Tuesday, July 03, 2007
Review: Akimbo and the Lions
Akimbo and the Lions by Alexander McCall Smith, 2005, Bloomsbury Children's Books, 66 pages, Hardcover.
Akimbo is a young African boy whose father is a head ranger of a game park. When his father announces that he is going to one of the farms in the south because of reports of a lion attacking cattle, Akimbo convinces his father to let him tag along with the promise that he will be good and help.
True to his word, he does help his father in more ways than one. On the night they set the trap, they are in for a big surprise. Akimbo's quick-witted actions and bravery save his father's life. In the end, they don't catch a lion, but a lion cub, which Akimbo begs his father to keep. The cub grows faster than anyone expects, causing lots of interesting situations.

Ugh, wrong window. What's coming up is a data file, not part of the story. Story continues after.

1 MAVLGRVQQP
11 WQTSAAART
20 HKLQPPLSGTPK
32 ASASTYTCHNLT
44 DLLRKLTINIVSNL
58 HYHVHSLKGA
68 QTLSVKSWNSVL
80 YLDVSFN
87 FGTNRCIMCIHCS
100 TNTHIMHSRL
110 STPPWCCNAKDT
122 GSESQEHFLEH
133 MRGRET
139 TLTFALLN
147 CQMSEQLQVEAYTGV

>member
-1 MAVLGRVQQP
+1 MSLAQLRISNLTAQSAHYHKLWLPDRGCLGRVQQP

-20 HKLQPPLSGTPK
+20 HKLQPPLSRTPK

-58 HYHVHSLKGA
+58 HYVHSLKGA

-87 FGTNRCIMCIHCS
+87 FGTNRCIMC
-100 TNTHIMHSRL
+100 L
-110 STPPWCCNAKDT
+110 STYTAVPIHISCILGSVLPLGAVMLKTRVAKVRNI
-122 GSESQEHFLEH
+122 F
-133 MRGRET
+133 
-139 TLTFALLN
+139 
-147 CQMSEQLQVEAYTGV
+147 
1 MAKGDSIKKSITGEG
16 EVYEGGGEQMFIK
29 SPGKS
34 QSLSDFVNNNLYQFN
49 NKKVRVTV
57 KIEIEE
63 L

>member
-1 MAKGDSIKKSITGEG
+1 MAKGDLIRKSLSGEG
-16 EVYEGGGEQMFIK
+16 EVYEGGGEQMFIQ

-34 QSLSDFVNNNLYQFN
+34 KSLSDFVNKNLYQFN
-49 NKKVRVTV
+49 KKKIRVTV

Beautiful pencil drawings add drama and interest to this easy-to-read, short chapter book set in Africa.
There are many nice qualities to this simple story for emerging readers. Foremost is the wonderful relationship between the father and son. It is apparent that they love and respect one another.
This book is part of a series of books with the main character of Akimbo. The book would be of interest to children between 3rd and 6th grade.
Reviewed by Elizabeth Yank 7/03/07.
Available from your local bookseller.